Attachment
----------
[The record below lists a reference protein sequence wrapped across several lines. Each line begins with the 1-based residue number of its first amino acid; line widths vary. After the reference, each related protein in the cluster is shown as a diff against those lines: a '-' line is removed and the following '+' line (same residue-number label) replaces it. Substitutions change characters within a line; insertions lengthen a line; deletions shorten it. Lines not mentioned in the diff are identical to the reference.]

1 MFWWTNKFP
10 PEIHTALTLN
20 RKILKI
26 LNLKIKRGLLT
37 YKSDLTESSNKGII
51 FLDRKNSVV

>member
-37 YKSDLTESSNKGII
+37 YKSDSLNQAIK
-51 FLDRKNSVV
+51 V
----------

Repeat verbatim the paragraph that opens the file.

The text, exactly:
[The record below lists a reference protein sequence wrapped across several lines. Each line begins with the 1-based residue number of its first amino acid; line widths vary. After the reference, each related protein in the cluster is shown as a diff against those lines: a '-' line is removed and the following '+' line (same residue-number label) replaces it. Substitutions change characters within a line; insertions lengthen a line; deletions shorten it. Lines not mentioned in the diff are identical to the reference.]